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How HD Voice Will Change the Way We Work


So much has changed in the last 50 years or so. I have been enjoying binge watching all the seasons of the popular TV show "Mad Men," and it has been amazing to look back on how far things have changed in the office environment since the 1960s.

It is amusing to look back see all of the typewriters and secretaries, ash trays and whiskey bottles, and period furniture and hairstyles -- even if it is a stylized snap-shot of New York office life in that era.

So much has changed. The complete process for how work is done has been completely reshaped, thanks to the tools developed in the computer age that followed. And while cell phones have changed how we communicate out of the office, in the office we are still using basically the same type of device used by Don Draper: the desk phone. LED and LCDs have now replaced flashing buttons, but they are functionally the same thing.

So why are we still using these things? We are trending to a place where very soon half of residences in the U.S. won't have landlines. But while consumers have ditched their home phones for cell phones, businesses have (for the most part) kept their good ole desk phones. Analysts have been predicting the end of the desk phone for years, but the mass migration to cell phones has not happened yet.

While the reasons are many, the only thing holding me back from going completely mobile is the lack of even decent voice quality on cell phones. Let's face it -- voice quality on cell phones stinks and has not changed much since the conversion from analog to digital. Bellsouth Mobility moved Atlanta over to digital cellular technology to support the 1996 Olympic Games and the voice quality on my Olympic Edition Motorola flip phone is about the same as my $850 iPhone 6 Plus.

And the bar for "voice quality" isn't even that high to begin with. Think about the advancements in audio engineering over the last 50 years that have passed the PSTN by. Meanwhile, our standard for voice quality has remained unchanged, even as we have entered in to the VoIP era.

I still have a desk phone and a home phone. I keep them both because I value a quality voice conversation, relatively speaking. As the wireless carriers continue to roll out HD voice, we are inching closer to a world where your smartphone becomes the device of preference, not solely because of it's mobility, but because it can offer a substantially higher quality experience. We will all begin to prefer mobile-to-mobile connections, rather than merely tolerate them.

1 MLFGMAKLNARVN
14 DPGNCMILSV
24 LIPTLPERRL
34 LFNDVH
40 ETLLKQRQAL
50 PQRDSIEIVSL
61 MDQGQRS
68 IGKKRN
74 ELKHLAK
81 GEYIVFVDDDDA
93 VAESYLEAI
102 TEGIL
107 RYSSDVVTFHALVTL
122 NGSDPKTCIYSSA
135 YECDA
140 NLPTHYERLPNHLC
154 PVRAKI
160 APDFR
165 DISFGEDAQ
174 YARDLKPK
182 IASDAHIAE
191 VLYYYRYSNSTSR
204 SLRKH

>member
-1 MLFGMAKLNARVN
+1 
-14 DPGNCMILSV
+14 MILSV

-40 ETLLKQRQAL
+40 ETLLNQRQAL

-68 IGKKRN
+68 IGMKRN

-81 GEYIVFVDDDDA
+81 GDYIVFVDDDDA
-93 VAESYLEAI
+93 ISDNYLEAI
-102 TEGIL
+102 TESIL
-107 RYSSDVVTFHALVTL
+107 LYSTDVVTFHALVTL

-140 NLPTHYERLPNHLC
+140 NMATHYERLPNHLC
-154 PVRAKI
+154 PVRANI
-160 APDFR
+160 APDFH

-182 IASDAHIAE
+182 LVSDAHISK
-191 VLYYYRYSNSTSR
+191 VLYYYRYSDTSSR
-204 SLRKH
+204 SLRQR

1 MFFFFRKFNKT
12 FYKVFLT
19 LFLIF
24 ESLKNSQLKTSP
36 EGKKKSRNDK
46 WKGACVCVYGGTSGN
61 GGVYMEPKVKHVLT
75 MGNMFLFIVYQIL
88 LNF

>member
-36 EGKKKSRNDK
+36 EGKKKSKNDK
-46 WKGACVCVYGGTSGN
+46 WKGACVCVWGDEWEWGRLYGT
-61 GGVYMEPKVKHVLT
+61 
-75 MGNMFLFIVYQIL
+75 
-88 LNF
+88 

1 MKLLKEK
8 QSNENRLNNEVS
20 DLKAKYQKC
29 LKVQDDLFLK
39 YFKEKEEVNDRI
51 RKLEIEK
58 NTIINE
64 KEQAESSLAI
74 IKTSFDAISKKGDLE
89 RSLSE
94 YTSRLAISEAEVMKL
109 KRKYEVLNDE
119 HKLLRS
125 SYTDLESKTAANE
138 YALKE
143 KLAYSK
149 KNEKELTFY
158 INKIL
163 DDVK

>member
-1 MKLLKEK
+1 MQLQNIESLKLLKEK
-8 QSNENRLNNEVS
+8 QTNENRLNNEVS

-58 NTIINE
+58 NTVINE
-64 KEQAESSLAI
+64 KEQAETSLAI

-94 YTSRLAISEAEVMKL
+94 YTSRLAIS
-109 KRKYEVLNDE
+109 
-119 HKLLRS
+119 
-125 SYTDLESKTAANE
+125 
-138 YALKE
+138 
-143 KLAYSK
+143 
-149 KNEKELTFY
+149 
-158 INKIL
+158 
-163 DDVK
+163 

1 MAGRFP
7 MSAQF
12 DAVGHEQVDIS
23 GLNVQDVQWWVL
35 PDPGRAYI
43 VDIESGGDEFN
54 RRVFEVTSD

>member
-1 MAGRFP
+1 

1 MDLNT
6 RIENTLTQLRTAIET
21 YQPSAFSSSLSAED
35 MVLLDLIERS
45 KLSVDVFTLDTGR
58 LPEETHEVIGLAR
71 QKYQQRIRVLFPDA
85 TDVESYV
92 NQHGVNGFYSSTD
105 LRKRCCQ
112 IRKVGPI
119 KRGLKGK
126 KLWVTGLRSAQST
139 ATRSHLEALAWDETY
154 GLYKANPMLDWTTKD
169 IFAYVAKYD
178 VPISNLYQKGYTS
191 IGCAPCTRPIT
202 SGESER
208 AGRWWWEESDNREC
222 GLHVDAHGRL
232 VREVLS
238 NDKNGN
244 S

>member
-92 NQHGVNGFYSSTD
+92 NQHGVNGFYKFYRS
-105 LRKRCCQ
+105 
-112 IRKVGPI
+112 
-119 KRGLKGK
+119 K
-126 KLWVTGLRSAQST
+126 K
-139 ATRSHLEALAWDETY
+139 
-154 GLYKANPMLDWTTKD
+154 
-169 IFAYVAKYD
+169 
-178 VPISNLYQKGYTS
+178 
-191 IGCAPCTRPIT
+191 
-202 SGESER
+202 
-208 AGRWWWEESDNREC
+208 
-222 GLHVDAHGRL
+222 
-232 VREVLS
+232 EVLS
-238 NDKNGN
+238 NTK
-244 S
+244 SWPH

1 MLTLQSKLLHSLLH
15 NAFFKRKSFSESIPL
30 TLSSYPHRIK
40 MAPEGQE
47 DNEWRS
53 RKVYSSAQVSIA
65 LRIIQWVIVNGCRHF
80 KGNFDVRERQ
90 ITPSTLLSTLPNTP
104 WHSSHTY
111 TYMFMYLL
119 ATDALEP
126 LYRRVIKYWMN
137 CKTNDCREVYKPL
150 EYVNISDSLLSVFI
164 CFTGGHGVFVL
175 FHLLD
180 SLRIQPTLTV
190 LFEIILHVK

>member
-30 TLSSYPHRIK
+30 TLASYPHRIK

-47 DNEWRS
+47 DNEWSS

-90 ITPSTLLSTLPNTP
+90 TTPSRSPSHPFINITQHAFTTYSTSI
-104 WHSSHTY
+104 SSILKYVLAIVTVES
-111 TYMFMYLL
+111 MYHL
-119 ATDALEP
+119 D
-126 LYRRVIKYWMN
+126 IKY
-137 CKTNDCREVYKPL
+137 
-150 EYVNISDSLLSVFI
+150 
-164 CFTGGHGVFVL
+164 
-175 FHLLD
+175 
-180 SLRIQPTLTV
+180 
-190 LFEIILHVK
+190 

And yes, HD voice is out today in the VoIP world. But the complexity of the PSTN, the sheer numbers of carriers out there, as well as the old hardware and wiring make the reality of HD interoperability seem impossible for some time to come. Comparatively speaking, on the wireless side, only a few carriers need to work together ... and frequent hardware refreshes could make for a rapid adoption of HD voice.

This will complete the transition from a wired-preferred world to a wireless-preferred world. Below are four implications that I think will be significant as this transition unfolds:

These implications are just the beginning, and don't even begin to address the possibilities of deeper integration with the carrier networks possible as we move away from a switched network model. And while I would love to travel down that road, it seems hard to fathom that the nature of the closed carrier network is going to change anytime soon. But who knows? T-Mobile or Sprint might see it as a huge differentiator and pursue it aggressively. There is a big win-win here if a large cloud and/or UC provider were ever able to leverage direct carrier integration into their applications.

Gotta go. I think I see monkeys flying out of my iPhone headphone jack.

"SCTC Perspectives" is written by members of the Society of Communications Technology Consultants, an international organization of independent information and communication technology professionals serving clients in all business sectors and government worldwide.